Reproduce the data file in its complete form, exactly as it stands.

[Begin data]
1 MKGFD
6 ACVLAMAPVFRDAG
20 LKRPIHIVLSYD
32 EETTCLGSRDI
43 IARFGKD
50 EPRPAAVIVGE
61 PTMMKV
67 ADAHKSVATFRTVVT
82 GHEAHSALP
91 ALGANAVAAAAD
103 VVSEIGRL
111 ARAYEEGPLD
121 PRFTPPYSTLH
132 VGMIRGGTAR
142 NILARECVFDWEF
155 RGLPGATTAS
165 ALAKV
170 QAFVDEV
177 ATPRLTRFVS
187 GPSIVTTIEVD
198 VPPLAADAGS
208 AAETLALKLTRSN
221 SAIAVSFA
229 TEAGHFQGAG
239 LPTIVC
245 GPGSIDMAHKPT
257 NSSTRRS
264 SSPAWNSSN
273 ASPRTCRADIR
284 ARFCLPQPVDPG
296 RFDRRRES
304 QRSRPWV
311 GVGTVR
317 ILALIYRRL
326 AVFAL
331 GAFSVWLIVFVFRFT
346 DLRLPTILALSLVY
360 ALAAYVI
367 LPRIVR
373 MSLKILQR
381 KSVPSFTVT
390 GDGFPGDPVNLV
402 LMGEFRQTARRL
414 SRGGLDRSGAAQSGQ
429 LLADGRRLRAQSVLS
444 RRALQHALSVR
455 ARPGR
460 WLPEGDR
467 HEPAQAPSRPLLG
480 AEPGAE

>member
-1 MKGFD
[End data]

1 MKGFD
6 ACVLAMAPVFRDAG
20 LKRPIHIVLSYD
32 EETTCLGSRDI
43 IARFGKD
50 EPRPAAVIVGE
61 PTMMKV
67 ADAHKSVATFRTVVT
82 GHEAHSALP
91 ALGANAVAAAAD
103 VVSEIGRL
111 ARAYEEGPLD
121 PRFTPPYSTLH
132 VGMIRGGTAR
142 NILARECVFDWEF
155 RGLPGATTAS
165 ALAKV
170 QAFVDEV
177 ATPRLTRFVS
187 GPSIVTTIEVD
198 VPPLAADAGS
208 AAETLALKLTRSN
221 SAIAVSFA
229 TEAGHFQGAG
239 LPTIVC
245 GPGSIDMAHKPT
257 NSSTRRS
264 SSPAWNSSN
273 ASPRTCRADIR
284 ARFCLPQPVDPG
296 RFDRRRES
304 QRSRPWV
311 GVGTVR
317 ILALIYRRL
326 AVFAL
331 GAFSVWLIVFVFRFT
346 DLRLPTILALSLVY
360 ALAAYVI
367 LPRIVR
373 MSLKILQR
381 KSVPSFTVT
390 GDGFPGDPVNLV
402 LMGEFRQTARRL
414 SRGGLDRSGAAQSGQ
429 LLADGRRLRAQSVLS
444 RRALQHALSVR
455 ARPGR
460 WLPEGDR
467 HEPAQAPSRPLLG
480 AEPGAE

>member
-1 MKGFD